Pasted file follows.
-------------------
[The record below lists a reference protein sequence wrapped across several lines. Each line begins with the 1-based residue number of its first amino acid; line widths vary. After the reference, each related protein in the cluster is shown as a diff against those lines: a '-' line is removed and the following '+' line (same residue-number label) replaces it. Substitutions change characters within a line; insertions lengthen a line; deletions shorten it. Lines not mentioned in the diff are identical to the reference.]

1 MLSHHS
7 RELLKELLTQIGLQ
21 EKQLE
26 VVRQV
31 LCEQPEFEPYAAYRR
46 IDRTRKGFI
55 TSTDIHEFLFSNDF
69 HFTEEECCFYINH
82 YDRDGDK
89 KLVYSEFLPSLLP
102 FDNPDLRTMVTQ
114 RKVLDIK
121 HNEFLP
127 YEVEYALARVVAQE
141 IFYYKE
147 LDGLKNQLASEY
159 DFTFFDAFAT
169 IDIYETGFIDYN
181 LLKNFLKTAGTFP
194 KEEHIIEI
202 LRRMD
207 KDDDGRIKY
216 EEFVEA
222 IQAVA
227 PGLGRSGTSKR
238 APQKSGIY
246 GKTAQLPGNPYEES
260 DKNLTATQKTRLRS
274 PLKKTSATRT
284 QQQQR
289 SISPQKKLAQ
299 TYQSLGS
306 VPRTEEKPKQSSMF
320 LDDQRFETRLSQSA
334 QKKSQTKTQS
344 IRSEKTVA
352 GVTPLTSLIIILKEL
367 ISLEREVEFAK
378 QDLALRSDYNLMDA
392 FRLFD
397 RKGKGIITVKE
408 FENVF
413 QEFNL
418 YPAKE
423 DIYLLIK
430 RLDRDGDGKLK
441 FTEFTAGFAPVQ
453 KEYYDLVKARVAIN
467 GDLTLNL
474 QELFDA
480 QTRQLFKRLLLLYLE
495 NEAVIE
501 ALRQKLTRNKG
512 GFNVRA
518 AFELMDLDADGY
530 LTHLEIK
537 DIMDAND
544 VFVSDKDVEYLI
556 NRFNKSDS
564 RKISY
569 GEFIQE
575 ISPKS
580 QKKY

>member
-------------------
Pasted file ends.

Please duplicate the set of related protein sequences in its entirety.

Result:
[The record below lists a reference protein sequence wrapped across several lines. Each line begins with the 1-based residue number of its first amino acid; line widths vary. After the reference, each related protein in the cluster is shown as a diff against those lines: a '-' line is removed and the following '+' line (same residue-number label) replaces it. Substitutions change characters within a line; insertions lengthen a line; deletions shorten it. Lines not mentioned in the diff are identical to the reference.]

1 MLSHHS
7 RELLKELLTQIGLQ
21 EKQLE
26 VVRQV
31 LCEQPEFEPYAAYRR
46 IDRTRKGFI
55 TSTDIHEFLFSNDF
69 HFTEEECCFYINH
82 YDRDGDK
89 KLVYSEFLPSLLP
102 FDNPDLRTMVTQ
114 RKVLDIK
121 HNEFLP
127 YEVEYALARVVAQE
141 IFYYKE
147 LDGLKNQLASEY
159 DFTFFDAFAT
169 IDIYETGFIDYN
181 LLKNFLKTAGTFP
194 KEEHIIEI
202 LRRMD
207 KDDDGRIKY
216 EEFVEA
222 IQAVA
227 PGLGRSGTSKR
238 APQKSGIY
246 GKTAQLPGNPYEES
260 DKNLTATQKTRLRS
274 PLKKTSATRT
284 QQQQR
289 SISPQKKLAQ
299 TYQSLGS
306 VPRTEEKPKQSSMF
320 LDDQRFETRLSQSA
334 QKKSQTKTQS
344 IRSEKTVA
352 GVTPLTSLIIILKEL
367 ISLEREVEFAK
378 QDLALRSDYNLMDA
392 FRLFD
397 RKGKGIITVKE
408 FENVF
413 QEFNL
418 YPAKE
423 DIYLLIK
430 RLDRDGDGKLK
441 FTEFTAGFAPVQ
453 KEYYDLVKARVAIN
467 GDLTLNL
474 QELFDA
480 QTRQLFKRLLLLYLE
495 NEAVIE
501 ALRQKLTRNKG
512 GFNVRA
518 AFELMDLDADGY
530 LTHLEIK
537 DIMDAND
544 VFVSDKDVEYLI
556 NRFNKSDS
564 RKISY
569 GEFIQE
575 ISPKS
580 QKKY

>member